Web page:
Following recent casualties near the disputed region of Nagorno-Karabakh, U.S. Ambassador to Azerbaijan Matthew Bryza has again urged the Armenian and Azerbaijani forces to withdraw snipers from the line separating them.
Speaking to RFE/RL's Azerbaijani Service, Bryza reiterated that there is no military solution to the conflict, and that threats such as Baku's to shoot down commercial aircraft
on flights to the region are unacceptable.RFE/RL: The OSCE chairman-in-office has called for specific steps from Armenia and Azerbaijan, such as withdrawing snipers from the "line of contact" of their armed forces. Similar calls were made by the Minsk Group's French, Russian, and U.S. co-chairs on a very high level two years ago, when you were one of the co-chairs. In your opinion, what was the reason for the conflict parties' ignoring of the calls? Do you think it might work this time?
Following the March 5 summit in Sochi, the Minsk Group co-chairs reiterated their call for the withdrawal of snipers, and directed the world’s attention to the commitments in Sochi by Presidents [Ilham] Aliyev and [Serzh] Sarkisian to a peaceful, negotiated settlement of the conflict and to investigate all violations of the cease-fire.
In keeping with these commitments, it is important for the OSCE to carry out thorough investigations of reports of two recent deaths near the line of contact, one of a young Azerbaijani boy and one just yesterday of an Armenian soldier. Any such death is a tragedy, which underscores in powerful human terms why the use of force must be condemned. As the co-chairs have repeatedly stated, there is no military solution of the Nagorno-Karabakh conflict.
On a related issue, the threat or use of force, including against civilian aircraft that pose no threat themselves, is unacceptable, and runs counter to commitments made by the presidents of Azerbaijan and Armenia to seek a peaceful, negotiated settlement. We urge the sides to work together to resolve all issues of commercial aviation safety prior to the planned opening of a new airport in Nagorno-Karabakh.RFE/RL: You said in a recent interview that this year will be important for the regulation of conflict. Can you be more specific with this?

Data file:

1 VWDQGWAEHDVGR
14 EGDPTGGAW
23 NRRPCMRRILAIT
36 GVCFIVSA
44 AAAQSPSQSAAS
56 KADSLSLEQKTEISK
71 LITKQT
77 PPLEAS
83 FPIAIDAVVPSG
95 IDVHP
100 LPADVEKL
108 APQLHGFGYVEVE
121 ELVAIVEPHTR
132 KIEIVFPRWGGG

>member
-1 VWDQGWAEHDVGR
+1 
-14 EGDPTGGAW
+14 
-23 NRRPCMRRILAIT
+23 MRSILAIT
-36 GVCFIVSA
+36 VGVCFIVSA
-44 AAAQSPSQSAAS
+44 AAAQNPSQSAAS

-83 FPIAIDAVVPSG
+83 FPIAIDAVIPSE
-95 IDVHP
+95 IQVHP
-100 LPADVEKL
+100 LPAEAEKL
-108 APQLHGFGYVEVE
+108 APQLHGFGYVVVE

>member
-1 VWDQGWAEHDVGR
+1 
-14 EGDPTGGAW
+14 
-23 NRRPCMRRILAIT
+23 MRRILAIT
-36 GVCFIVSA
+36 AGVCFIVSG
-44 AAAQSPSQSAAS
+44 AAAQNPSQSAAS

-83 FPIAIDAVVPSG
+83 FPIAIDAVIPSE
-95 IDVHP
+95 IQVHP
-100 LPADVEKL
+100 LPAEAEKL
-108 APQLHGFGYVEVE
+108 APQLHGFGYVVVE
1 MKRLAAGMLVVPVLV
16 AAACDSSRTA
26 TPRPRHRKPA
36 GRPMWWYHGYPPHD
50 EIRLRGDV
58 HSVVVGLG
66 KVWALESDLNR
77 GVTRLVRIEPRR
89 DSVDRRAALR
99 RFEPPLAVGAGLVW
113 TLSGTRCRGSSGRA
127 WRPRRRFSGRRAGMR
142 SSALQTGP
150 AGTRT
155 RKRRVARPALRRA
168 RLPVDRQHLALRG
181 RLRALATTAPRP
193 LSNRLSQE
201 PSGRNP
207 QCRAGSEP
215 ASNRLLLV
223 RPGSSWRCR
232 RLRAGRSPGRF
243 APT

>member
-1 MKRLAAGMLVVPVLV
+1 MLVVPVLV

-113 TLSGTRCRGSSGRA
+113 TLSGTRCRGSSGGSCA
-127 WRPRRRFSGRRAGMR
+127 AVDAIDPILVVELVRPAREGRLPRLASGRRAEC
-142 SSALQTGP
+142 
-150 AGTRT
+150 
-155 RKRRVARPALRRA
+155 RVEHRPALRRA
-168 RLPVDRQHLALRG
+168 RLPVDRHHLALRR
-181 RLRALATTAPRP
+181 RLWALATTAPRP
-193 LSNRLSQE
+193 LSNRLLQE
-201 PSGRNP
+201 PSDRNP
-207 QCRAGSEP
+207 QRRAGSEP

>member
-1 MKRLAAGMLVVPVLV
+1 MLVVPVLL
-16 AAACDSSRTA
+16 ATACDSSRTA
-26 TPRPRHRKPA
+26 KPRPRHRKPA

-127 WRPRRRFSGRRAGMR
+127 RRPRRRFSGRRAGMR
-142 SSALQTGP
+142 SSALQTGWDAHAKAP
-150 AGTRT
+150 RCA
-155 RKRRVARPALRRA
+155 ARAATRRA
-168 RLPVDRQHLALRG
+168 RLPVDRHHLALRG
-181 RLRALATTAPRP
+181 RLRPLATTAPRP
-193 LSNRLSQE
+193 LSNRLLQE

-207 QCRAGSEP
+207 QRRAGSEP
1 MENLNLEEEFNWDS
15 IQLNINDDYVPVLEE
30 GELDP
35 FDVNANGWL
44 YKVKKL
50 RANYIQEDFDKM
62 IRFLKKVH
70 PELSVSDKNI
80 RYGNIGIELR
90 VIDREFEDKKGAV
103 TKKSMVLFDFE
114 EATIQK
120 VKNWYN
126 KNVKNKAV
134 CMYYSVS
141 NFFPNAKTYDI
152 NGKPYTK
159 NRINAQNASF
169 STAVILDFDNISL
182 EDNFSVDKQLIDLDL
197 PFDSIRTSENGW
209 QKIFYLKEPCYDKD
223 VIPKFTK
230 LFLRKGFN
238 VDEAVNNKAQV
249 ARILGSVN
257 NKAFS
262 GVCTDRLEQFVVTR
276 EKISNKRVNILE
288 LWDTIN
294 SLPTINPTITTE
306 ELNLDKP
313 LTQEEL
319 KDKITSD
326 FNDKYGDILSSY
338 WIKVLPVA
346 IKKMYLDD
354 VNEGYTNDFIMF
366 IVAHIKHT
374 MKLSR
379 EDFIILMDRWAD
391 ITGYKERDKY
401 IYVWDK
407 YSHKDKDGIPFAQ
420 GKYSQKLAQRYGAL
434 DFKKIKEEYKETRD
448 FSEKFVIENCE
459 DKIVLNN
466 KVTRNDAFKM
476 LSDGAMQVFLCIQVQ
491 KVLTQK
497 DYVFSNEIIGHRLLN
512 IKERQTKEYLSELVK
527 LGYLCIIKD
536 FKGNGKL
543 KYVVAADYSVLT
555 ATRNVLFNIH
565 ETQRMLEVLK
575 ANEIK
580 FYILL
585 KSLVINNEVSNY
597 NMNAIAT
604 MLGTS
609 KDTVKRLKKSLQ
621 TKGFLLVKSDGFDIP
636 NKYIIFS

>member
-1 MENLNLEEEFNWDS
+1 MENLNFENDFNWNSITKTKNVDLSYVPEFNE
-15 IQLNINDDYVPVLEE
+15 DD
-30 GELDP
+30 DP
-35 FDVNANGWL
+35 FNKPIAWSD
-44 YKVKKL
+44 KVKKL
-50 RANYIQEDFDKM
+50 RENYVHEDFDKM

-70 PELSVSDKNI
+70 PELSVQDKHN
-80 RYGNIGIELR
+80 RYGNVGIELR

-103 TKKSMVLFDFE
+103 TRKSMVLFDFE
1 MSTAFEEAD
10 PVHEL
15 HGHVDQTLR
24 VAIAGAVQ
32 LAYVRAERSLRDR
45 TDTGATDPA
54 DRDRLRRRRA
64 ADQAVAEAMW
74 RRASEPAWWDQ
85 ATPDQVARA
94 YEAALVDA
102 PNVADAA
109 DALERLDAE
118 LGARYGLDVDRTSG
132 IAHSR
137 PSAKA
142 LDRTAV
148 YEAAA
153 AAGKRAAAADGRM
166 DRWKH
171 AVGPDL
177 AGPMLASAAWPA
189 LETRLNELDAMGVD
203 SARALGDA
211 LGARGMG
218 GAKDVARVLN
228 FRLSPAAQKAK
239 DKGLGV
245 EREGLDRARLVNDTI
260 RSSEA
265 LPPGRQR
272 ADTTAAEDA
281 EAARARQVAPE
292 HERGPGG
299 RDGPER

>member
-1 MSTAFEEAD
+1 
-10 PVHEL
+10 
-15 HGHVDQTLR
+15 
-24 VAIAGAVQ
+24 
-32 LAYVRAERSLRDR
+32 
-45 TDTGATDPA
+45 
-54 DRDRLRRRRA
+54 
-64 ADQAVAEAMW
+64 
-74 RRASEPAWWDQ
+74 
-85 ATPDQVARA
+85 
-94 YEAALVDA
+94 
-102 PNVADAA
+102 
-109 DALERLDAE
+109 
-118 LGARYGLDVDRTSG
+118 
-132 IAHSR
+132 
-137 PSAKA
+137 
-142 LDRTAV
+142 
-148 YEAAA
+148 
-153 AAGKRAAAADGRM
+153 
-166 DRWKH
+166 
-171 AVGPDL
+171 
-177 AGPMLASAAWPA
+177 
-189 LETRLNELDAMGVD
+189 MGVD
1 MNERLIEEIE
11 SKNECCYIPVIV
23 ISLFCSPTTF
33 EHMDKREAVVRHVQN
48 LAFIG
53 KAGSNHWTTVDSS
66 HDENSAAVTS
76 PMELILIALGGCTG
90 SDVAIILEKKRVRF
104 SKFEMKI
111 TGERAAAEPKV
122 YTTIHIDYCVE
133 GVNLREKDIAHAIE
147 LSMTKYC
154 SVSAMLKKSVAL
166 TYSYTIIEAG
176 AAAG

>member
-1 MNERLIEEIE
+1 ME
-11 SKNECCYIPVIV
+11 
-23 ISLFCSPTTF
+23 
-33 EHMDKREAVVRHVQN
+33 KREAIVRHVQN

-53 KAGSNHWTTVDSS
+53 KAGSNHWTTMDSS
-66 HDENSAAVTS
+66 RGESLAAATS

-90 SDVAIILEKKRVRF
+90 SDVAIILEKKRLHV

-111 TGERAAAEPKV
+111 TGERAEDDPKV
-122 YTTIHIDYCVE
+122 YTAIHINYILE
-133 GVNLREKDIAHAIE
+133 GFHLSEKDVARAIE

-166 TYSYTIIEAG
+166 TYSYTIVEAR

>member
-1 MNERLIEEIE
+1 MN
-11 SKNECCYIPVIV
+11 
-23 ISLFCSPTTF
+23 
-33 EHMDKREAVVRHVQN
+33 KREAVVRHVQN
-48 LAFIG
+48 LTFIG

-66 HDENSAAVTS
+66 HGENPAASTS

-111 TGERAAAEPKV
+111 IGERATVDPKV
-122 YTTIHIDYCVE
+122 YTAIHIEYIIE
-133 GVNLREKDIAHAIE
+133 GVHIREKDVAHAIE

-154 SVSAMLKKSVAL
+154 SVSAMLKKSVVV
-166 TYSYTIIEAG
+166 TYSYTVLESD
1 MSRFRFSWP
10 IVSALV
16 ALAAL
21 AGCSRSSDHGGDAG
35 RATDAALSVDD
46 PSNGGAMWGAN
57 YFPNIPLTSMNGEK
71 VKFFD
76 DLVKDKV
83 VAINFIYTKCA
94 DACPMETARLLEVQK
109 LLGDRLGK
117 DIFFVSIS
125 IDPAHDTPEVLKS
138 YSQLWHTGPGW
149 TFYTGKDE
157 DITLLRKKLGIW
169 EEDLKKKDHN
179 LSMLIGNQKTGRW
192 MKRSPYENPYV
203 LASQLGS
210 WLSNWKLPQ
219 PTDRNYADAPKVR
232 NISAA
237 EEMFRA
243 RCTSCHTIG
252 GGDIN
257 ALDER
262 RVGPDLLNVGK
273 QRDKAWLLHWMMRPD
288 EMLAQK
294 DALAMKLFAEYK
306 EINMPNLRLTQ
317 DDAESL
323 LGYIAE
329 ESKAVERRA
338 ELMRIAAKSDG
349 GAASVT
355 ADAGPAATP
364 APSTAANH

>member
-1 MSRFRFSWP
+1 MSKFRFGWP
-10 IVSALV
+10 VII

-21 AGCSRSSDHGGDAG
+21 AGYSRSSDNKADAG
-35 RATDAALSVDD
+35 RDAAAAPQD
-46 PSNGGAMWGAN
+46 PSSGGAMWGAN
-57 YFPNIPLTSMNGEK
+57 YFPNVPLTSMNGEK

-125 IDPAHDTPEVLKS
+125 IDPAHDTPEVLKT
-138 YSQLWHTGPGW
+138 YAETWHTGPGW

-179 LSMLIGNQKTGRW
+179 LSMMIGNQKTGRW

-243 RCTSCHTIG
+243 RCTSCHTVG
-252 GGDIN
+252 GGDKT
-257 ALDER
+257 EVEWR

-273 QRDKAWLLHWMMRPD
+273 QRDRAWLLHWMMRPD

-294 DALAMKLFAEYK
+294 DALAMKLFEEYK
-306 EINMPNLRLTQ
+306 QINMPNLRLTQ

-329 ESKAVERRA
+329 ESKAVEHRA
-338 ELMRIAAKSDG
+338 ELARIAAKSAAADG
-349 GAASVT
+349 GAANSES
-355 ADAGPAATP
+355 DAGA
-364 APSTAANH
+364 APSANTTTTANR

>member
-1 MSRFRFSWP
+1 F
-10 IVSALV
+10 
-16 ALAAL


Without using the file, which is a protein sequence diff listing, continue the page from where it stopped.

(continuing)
I think your question may be confusing two separate issues. I recently stated that this year will be an important one for the conclusion of key commercial and legal agreements for the Southern Corridor, which will connect natural gas produced in Azerbaijan with European markets.
As for Nagorno-Karabakh, I have repeatedly said that no issue is more important than a peaceful negotiated settlement of the conflict. While I am not a participant in the negotiations, I stand ready to do everything necessary and appropriate to assist Ambassador [Robert] Bradtke and his fellow Minsk Group co-chairs.Azerbaijani Opposition Under Pressure
RFE/RL: "Forbes" has reported accusations that the U.S. firm Booz Allen Hamilton provided the Azerbaijani government with specific programs to help search for cyberdissidents. The firm is working in Azerbaijan and is involved in Pentagon projects. Any comments on the issue?
This is the first I've heard of the story. I'll want to look into it.
As regards the general issue of Internet activism, I can tell you that President [Barack] Obama, Secretary [of State Hillary] Clinton see the Internet as a key player in the future of democratic debate and discourse, and the rapid growth of Facebook and other social-media sites in Azerbaijan is providing citizens with a new opportunity to discuss the issues facing this society. We want to see a fully open Internet space, without restrictions.
The Internet is not a philosophy -- it is a tool. Facebook is not a policy -- it's a platform. And I see day by day all views expressed online in Azerbaijan, from the most pro-government to those most critical of the government. That's the way it should be.RFE/RL: Dozens of young activists were arrested ahead of and during the March 11-12 protests. Now an opposition rally is planned for April 2. And the protest in the center of the city has not been sanctioned.
Article 49 of Azerbaijan's constitution allows for freedom of assembly, and I hope the government of Azerbaijan continues to push ahead in complying with its commitments to free speech and assembly. Peaceful protest -- open dissent -- is the hallmark of a developed democracy, and I have raised the issue of the detained activists with senior government officials as recently as this afternoon.